This wonderful article about Valencia city: Valencia Spain Travel Guide: a city full of surprises - is written by travel blogger, Perri Johnson. Discover more about her at the end and get to know Perri on her social media channels.
When I first visited Valencia, I had very little expectations. I had recently moved to Madrid and wanted to venture out and explore another part of Spain. I hoped to enjoy a little beach time and eat some paella but that was all I had planned.
For me, this trip was a mini break to relax and enjoy the sea breeze with a cold beer. I made no arrangements other than buying a train ticket, booking an apartment and taking a quick flick through the Valencia section of my Lonely Planet Guide.
Maybe it was the lack of preparation and research that lead to my surprise at what the city of Valencia has to offer. But I think Valencia is an unexpected gem for most people who travel to Spain.
This guide will share with you some of the secrets hidden here and tell you why Valencia is a city full of surprises.
1. Valencia has beautiful architecture
At every turn you will be captivated by the beautiful architecture in Valencia. The Old Town has narrow streets that lead on to open plazas full of wonderful old buildings. Buildings like La Lonja de la Seda, (the Old Silk Exchange) and Museo de Ceramica, (the Ceramic Museum) have ornate and intricate details, all so well preserved.
Very few cities can link the old traditional architecture with new and modern designs, as well as Valencia does. In Valencia you can spend hours walking alongside the ornate iron street lights and decorative fountains, then wander seamlessly through the fragrant orange trees, along the Turia Park riverbed and into the City of Arts and Science.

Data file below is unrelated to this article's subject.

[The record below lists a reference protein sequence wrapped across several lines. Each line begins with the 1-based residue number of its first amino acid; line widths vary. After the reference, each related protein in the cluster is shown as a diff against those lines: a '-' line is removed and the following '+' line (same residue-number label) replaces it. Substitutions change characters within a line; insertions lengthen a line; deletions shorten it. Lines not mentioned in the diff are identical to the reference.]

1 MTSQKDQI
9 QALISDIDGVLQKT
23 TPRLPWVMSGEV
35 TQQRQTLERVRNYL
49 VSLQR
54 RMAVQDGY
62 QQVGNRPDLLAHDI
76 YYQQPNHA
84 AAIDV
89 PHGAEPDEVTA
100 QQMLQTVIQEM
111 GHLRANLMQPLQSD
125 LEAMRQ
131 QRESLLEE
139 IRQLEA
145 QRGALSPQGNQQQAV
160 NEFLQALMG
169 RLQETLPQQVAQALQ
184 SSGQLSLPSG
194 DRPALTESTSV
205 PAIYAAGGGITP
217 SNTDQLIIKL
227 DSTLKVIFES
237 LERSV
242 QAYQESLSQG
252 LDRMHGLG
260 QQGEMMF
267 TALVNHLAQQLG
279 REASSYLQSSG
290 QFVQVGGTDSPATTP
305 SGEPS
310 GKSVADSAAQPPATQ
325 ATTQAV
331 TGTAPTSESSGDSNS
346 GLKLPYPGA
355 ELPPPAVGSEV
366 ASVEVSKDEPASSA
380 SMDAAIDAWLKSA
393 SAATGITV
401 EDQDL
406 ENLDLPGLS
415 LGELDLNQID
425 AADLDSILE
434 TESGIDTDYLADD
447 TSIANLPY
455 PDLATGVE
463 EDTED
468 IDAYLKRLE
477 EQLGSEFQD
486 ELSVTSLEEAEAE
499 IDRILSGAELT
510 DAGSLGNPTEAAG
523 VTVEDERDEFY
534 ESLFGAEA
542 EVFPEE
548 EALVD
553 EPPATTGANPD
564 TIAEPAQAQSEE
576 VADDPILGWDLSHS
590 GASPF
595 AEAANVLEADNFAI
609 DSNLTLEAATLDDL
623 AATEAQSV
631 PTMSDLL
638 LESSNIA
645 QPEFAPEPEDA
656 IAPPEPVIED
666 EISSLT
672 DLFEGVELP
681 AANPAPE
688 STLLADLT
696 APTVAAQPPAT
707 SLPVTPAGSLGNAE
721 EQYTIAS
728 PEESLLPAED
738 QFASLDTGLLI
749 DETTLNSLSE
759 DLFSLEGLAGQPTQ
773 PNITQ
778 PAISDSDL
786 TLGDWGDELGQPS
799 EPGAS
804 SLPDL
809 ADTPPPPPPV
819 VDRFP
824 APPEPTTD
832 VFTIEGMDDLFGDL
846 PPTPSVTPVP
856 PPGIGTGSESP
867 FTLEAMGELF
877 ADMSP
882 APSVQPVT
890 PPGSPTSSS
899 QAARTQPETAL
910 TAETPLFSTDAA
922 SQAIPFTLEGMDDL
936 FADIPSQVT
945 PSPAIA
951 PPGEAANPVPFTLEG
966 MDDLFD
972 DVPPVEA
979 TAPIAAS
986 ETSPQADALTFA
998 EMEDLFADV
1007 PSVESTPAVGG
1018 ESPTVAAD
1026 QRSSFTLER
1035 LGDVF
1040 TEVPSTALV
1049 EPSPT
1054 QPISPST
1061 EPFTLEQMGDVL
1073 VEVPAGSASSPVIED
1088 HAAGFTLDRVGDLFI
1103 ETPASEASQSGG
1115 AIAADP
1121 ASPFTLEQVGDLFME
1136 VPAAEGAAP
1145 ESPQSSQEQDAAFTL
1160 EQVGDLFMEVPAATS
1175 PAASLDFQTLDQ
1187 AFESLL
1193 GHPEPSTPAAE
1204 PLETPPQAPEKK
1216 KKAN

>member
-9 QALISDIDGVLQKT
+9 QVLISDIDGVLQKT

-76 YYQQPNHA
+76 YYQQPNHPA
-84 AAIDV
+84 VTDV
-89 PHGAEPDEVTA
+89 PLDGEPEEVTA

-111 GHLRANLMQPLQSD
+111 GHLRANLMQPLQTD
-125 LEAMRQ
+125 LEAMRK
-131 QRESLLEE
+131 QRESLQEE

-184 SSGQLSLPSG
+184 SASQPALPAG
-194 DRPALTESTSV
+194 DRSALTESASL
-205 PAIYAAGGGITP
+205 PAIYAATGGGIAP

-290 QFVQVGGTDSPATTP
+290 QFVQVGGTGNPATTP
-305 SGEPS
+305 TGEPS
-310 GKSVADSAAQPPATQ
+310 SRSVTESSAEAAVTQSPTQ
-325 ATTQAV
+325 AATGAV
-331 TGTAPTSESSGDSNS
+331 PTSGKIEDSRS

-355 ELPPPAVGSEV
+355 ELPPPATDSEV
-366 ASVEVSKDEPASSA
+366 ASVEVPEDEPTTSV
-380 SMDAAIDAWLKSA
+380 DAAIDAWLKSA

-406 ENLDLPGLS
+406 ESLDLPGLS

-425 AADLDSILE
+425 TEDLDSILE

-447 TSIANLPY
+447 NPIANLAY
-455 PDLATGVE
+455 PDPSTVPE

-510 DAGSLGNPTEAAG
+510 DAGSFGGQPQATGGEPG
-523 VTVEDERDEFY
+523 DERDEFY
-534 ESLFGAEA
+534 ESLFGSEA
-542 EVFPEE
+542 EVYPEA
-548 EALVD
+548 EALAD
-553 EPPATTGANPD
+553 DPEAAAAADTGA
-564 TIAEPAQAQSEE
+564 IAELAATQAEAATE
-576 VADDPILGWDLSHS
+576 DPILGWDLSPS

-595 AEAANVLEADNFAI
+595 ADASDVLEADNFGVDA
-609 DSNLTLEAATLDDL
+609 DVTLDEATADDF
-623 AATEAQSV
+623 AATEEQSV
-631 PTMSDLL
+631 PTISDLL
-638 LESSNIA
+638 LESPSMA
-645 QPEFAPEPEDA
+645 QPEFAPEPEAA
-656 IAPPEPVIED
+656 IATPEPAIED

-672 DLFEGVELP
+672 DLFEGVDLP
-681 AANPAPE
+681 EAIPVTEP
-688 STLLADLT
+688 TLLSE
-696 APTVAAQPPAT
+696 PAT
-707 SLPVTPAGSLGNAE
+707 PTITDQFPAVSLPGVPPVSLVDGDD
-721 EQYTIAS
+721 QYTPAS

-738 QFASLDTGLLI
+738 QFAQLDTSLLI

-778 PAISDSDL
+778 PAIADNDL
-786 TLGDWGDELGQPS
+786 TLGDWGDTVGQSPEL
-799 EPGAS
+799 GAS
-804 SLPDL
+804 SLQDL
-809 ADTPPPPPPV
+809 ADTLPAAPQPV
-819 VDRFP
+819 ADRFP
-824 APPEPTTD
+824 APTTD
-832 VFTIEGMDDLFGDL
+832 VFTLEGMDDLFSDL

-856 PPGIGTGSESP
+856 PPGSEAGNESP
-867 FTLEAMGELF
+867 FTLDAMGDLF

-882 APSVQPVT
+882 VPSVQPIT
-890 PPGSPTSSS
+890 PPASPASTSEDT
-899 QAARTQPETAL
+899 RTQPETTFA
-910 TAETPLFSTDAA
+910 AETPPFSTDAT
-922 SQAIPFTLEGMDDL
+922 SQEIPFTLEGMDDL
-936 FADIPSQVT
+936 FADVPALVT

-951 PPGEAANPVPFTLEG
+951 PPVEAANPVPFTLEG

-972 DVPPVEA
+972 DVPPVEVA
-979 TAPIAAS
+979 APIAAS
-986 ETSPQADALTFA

In the City of Arts and Science, the modern and futuristic architecture is breathtaking with its crisp white colours and smooth, clean lines. Within the spaceship-like buildings you can find some state of the art event spaces and exciting places to explore like the Oceanogrpahic Aquarium and the Science Museum. This area is the polar opposite of the Old Town, yet equally as mesmerising.
2. Valencia has amazing street art
The streets of Valencia are awash with colourful graffiti and street art. Some is of the teenage rebellion quality but the majority are amazing artistic murals. Lovingly hand painted and so lifelike, that you may well wonder if you are looking at a photo rather than a painting.
3. Valencia has delicious local food
Paella originates in Valencia and the best quality paella in all of Spain can be found here. What's surprising is the dedication with which locals will stick to the original recipe. Paella Valenciana has been cooked for centuries and is fiercely protected and considered an important part of the identity of this region of Spain.
Another delicious local snack from Valencia is horchata and fartons. A sweet milky drink made from tiger nuts and sugar that’s served with a long, soft bread cake.